APPEAL from the Circuit Court of Champaign County; the Hon.
HAROLD L. JENSEN, Judge, presiding.
MR. PRESIDING JUSTICE REARDON DELIVERED THE OPINION OF THE COURT:
Defendant, William Otis Taylor, was charged by information with escape from the Champaign County jail on August 5, 1977. (Ill. Rev. Stat. 1975, ch. 38, par. 31-6.) Following a jury trial, defendant was found guilty and, thereafter, sentenced to a term of imprisonment of 2 to 6 years. This sentence was to run consecutively to defendant's other sentences for four previous convictions.
At the trial, defendant did not dispute the State's evidence that he was one of two individuals who escaped from the Champaign County jail during the early morning of August 5, 1977.
Kenneth L. Roderick, a civilian jailer, testified for the State that he had discovered defendant and Eugene Taliaferro missing from their cell in the infirmary of the jail at about 4 a.m. Roderick had periodically checked the defendant and Taliaferro during the course of the night and had not noticed anything unusual through his 3 a.m. check.
John W. Ennis, an Illinois State police officer, apprehended the defendant and another man as they were walking on the shoulder of Interstate Highway 57 at about 6:30 a.m. on August 5. The defendant identified himself to Ennis as William James. The two men then fled from Ennis and he followed and apprehended them. Ennis testified that in his opinion the defendant was not under the influence of drugs at the time of his arrest. On cross-examination, however, Ennis admitted that most of his experience with intoxicated persons had involved individuals under the influence of alcohol rather than drugs.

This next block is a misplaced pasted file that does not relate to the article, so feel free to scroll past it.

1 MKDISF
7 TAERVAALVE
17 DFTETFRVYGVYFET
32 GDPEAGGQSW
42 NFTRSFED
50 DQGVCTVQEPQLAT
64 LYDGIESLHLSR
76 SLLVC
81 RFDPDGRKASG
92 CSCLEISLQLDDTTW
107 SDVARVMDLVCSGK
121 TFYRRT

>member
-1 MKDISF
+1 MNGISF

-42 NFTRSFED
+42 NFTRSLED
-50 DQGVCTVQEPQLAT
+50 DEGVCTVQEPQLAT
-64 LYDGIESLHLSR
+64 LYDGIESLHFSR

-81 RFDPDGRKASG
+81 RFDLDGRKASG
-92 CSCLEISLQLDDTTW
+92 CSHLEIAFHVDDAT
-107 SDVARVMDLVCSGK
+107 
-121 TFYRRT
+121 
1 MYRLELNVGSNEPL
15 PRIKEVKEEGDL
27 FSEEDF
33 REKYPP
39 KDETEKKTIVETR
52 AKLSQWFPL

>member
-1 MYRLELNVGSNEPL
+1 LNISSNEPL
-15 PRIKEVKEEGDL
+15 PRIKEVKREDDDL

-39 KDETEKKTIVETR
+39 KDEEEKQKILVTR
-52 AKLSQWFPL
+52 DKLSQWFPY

Defendant, testifying in his own behalf, stated that he occasionally saved Dalmane and Valium tablets prescribed and given to him at the jail. These two drugs were among those which had been prescribed for the defendant while in jail. According to the defendant, on August 4, 1977, he took four Valium tablets and one Dalmane tablet, in addition to four Elavil tablets given to him by Taliaferro. He and Taliaferro also "snorted" an unknown drug out of a capsule. Defendant denied that he intended to escape or that he had discussed an escape earlier that night with Taliaferro. He recalled only being in his cell that night and later being in the cell in which he was placed following his apprehension.
On cross-examination, defendant admitted that David Graham had entered his and Taliaferro's cell on the night in question. Graham left when the defendant told him he and Taliaferro were having a private conversation. Graham, however, during direct examination admitted that he had not overheard the two men's conversation. Graham also testified that he observed the defendant and Taliaferro sniffing Valium. He stated that he was certain the defendant was under the influence of drugs because defendant, contrary to his normal character, was alert and hyperactive.